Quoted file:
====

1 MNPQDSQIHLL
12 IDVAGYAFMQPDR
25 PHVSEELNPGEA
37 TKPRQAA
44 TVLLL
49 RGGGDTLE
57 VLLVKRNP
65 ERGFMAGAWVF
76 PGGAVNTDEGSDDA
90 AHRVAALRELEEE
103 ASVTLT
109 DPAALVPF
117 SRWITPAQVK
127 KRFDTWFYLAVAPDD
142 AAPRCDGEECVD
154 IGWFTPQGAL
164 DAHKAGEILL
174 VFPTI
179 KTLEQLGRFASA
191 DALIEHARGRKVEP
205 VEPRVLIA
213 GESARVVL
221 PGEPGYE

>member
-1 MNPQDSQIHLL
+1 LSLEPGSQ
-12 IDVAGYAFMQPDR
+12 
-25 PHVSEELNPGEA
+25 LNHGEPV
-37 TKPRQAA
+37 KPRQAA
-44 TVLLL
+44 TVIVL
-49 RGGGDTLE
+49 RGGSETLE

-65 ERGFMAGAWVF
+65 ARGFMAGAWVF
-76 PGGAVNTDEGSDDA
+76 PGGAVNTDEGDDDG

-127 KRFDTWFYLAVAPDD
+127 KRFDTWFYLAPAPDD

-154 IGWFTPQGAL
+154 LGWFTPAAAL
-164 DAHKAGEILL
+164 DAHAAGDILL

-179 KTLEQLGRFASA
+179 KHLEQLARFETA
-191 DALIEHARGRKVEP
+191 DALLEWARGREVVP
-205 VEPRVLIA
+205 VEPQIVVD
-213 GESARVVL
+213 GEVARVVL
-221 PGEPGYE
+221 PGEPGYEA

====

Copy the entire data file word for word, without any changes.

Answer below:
1 MNPQDSQIHLL
12 IDVAGYAFMQPDR
25 PHVSEELNPGEA
37 TKPRQAA
44 TVLLL
49 RGGGDTLE
57 VLLVKRNP
65 ERGFMAGAWVF
76 PGGAVNTDEGSDDA
90 AHRVAALRELEEE
103 ASVTLT
109 DPAALVPF
117 SRWITPAQVK
127 KRFDTWFYLAVAPDD
142 AAPRCDGEECVD
154 IGWFTPQGAL
164 DAHKAGEILL
174 VFPTI
179 KTLEQLGRFASA
191 DALIEHARGRKVEP
205 VEPRVLIA
213 GESARVVL
221 PGEPGYE

>member
-1 MNPQDSQIHLL
+1 LSLEPGSQ
-12 IDVAGYAFMQPDR
+12 
-25 PHVSEELNPGEA
+25 LNHGEPV
-37 TKPRQAA
+37 KPRQAA
-44 TVLLL
+44 TVIVL
-49 RGGGDTLE
+49 RGGSETLE

-65 ERGFMAGAWVF
+65 ARGFMAGAWVF
-76 PGGAVNTDEGSDDA
+76 PGGAVNTDEGDDDG

-127 KRFDTWFYLAVAPDD
+127 KRFDTWFYLAPAPDD

-154 IGWFTPQGAL
+154 LGWFTPAAAL
-164 DAHKAGEILL
+164 DAHAAGDILL

-179 KTLEQLGRFASA
+179 KHLEQLARFETA
-191 DALIEHARGRKVEP
+191 DALLEWARGREVVP
-205 VEPRVLIA
+205 VEPQIVVD
-213 GESARVVL
+213 GEVARVVL
-221 PGEPGYE
+221 PGEPGYEA